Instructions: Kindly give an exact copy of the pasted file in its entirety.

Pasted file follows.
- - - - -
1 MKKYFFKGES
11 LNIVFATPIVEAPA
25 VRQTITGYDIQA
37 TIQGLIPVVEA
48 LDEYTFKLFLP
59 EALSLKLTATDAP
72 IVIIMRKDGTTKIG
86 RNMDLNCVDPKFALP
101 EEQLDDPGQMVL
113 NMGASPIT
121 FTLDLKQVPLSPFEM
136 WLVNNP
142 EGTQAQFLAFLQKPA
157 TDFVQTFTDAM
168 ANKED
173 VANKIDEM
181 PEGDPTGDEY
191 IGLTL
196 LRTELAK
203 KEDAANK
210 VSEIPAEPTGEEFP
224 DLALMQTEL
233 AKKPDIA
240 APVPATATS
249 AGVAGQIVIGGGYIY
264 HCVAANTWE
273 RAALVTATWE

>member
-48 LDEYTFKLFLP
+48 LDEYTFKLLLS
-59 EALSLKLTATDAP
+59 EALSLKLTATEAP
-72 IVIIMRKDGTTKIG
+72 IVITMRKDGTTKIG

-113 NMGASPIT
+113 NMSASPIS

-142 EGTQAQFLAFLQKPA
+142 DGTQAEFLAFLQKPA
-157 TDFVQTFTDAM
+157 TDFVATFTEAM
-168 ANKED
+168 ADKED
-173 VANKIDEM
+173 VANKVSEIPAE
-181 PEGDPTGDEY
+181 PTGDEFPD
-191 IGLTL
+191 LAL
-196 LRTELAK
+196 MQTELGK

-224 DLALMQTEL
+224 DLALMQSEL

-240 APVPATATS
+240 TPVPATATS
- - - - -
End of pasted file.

1 MKKYFFKGES
11 LNIVFATPIVEAPA
25 VRQTITGYDIQA
37 TIQGLIPVVEA
48 LDEYTFKLFLP
59 EALSLKLTATDAP
72 IVIIMRKDGTTKIG
86 RNMDLNCVDPKFALP
101 EEQLDDPGQMVL
113 NMGASPIT
121 FTLDLKQVPLSPFEM
136 WLVNNP
142 EGTQAQFLAFLQKPA
157 TDFVQTFTDAM
168 ANKED
173 VANKIDEM
181 PEGDPTGDEY
191 IGLTL
196 LRTELAK
203 KEDAANK
210 VSEIPAEPTGEEFP
224 DLALMQTEL
233 AKKPDIA
240 APVPATATS
249 AGVAGQIVIGGGYIY
264 HCVAANTWE
273 RAALVTATWE

>member
-48 LDEYTFKLFLP
+48 LDEYTFKLLLS
-59 EALSLKLTATDAP
+59 EALSLKLTATEAP
-72 IVIIMRKDGTTKIG
+72 IVITMRKDGTTKIG

-113 NMGASPIT
+113 NMSASPIS

-142 EGTQAQFLAFLQKPA
+142 DGTQAEFLAFLQKPA
-157 TDFVQTFTDAM
+157 TDFVATFTEAM
-168 ANKED
+168 ADKED
-173 VANKIDEM
+173 VANKVSEIPAE
-181 PEGDPTGDEY
+181 PTGDEFPD
-191 IGLTL
+191 LAL
-196 LRTELAK
+196 MQTELGK

-224 DLALMQTEL
+224 DLALMQSEL

-240 APVPATATS
+240 TPVPATATS